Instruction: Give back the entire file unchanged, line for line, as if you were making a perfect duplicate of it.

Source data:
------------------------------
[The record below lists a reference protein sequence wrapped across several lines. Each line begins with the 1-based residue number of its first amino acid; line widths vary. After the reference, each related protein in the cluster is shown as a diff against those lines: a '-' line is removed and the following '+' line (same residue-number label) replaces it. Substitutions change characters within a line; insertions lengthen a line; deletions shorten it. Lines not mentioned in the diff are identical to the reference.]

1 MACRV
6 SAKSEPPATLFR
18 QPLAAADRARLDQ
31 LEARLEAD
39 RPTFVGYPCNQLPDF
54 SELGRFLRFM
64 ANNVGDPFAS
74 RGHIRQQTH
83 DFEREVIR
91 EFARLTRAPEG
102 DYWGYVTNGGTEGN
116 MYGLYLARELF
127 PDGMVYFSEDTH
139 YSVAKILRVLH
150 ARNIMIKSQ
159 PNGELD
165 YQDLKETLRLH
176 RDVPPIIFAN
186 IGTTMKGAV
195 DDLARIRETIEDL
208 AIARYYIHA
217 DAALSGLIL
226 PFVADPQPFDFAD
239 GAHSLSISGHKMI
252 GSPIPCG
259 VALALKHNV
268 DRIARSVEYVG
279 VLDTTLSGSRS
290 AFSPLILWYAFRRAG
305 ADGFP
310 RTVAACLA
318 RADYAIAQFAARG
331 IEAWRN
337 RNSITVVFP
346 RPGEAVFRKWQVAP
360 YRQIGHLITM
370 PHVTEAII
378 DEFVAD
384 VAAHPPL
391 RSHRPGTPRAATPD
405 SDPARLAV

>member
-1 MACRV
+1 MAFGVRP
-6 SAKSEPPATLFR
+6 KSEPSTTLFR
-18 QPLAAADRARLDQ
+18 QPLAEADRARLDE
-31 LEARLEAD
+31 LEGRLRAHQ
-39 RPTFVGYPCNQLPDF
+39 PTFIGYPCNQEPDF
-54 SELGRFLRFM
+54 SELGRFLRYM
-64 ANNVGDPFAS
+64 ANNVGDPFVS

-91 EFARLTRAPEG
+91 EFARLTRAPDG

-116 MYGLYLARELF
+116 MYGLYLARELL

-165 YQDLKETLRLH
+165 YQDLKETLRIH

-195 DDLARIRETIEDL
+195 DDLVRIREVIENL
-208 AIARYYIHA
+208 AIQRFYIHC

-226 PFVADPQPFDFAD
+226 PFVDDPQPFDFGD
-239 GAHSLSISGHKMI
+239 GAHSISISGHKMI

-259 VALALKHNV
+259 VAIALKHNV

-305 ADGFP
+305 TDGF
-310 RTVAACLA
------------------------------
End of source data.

[The record below lists a reference protein sequence wrapped across several lines. Each line begins with the 1-based residue number of its first amino acid; line widths vary. After the reference, each related protein in the cluster is shown as a diff against those lines: a '-' line is removed and the following '+' line (same residue-number label) replaces it. Substitutions change characters within a line; insertions lengthen a line; deletions shorten it. Lines not mentioned in the diff are identical to the reference.]

1 MACRV
6 SAKSEPPATLFR
18 QPLAAADRARLDQ
31 LEARLEAD
39 RPTFVGYPCNQLPDF
54 SELGRFLRFM
64 ANNVGDPFAS
74 RGHIRQQTH
83 DFEREVIR
91 EFARLTRAPEG
102 DYWGYVTNGGTEGN
116 MYGLYLARELF
127 PDGMVYFSEDTH
139 YSVAKILRVLH
150 ARNIMIKSQ
159 PNGELD
165 YQDLKETLRLH
176 RDVPPIIFAN
186 IGTTMKGAV
195 DDLARIRETIEDL
208 AIARYYIHA
217 DAALSGLIL
226 PFVADPQPFDFAD
239 GAHSLSISGHKMI
252 GSPIPCG
259 VALALKHNV
268 DRIARSVEYVG
279 VLDTTLSGSRS
290 AFSPLILWYAFRRAG
305 ADGFP
310 RTVAACLA
318 RADYAIAQFAARG
331 IEAWRN
337 RNSITVVFP
346 RPGEAVFRKWQVAP
360 YRQIGHLITM
370 PHVTEAII
378 DEFVAD
384 VAAHPPL
391 RSHRPGTPRAATPD
405 SDPARLAV

>member
-1 MACRV
+1 MAFGVRP
-6 SAKSEPPATLFR
+6 KSEPSTTLFR
-18 QPLAAADRARLDQ
+18 QPLAEADRARLDE
-31 LEARLEAD
+31 LEGRLRAHQ
-39 RPTFVGYPCNQLPDF
+39 PTFIGYPCNQEPDF
-54 SELGRFLRFM
+54 SELGRFLRYM
-64 ANNVGDPFAS
+64 ANNVGDPFVS

-91 EFARLTRAPEG
+91 EFARLTRAPDG

-116 MYGLYLARELF
+116 MYGLYLARELL

-165 YQDLKETLRLH
+165 YQDLKETLRIH

-195 DDLARIRETIEDL
+195 DDLVRIREVIENL
-208 AIARYYIHA
+208 AIQRFYIHC

-226 PFVADPQPFDFAD
+226 PFVDDPQPFDFGD
-239 GAHSLSISGHKMI
+239 GAHSISISGHKMI

-259 VALALKHNV
+259 VAIALKHNV

-305 ADGFP
+305 TDGF
-310 RTVAACLA